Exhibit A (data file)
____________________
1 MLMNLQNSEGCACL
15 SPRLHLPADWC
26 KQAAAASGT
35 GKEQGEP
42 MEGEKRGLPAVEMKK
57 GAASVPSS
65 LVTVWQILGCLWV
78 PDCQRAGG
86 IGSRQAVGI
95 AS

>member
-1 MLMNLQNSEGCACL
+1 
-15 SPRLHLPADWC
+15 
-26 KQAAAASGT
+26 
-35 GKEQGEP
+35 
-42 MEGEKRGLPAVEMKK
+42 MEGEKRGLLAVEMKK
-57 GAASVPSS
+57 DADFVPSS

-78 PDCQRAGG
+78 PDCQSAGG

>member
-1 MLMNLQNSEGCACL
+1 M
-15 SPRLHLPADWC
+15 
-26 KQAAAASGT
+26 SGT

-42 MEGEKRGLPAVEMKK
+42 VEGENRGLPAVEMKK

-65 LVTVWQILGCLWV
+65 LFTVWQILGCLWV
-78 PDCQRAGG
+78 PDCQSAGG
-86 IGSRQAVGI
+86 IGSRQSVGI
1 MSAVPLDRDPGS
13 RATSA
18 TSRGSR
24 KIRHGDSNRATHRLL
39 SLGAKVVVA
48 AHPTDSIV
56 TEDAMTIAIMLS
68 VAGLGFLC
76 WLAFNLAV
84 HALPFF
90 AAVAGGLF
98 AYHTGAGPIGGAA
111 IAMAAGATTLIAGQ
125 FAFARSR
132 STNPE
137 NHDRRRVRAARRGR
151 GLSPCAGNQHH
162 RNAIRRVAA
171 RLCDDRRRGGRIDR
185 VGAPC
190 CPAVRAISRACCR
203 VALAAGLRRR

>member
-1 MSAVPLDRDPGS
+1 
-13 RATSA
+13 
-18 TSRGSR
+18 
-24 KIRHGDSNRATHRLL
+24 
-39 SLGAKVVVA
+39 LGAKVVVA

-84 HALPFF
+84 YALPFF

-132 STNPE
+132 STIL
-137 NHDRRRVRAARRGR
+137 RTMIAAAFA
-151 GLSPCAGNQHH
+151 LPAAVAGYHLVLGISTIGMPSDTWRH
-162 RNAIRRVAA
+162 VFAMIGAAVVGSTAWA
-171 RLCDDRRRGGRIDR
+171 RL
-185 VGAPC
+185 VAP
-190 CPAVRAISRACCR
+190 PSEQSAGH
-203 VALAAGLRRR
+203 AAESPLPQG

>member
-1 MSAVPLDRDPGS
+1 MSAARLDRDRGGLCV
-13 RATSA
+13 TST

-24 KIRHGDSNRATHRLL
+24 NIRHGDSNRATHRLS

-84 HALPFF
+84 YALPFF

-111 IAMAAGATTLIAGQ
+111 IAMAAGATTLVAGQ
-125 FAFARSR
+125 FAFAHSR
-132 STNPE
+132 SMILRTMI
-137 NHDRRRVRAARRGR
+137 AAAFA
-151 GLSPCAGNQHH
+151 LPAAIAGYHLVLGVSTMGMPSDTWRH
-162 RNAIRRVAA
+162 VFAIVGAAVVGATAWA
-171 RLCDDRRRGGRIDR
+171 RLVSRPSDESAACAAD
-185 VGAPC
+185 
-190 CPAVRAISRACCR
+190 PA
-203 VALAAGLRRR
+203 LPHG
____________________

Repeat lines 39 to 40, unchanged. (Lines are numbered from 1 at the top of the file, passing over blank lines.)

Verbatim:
-86 IGSRQAVGI
+86 IGSRQSVGI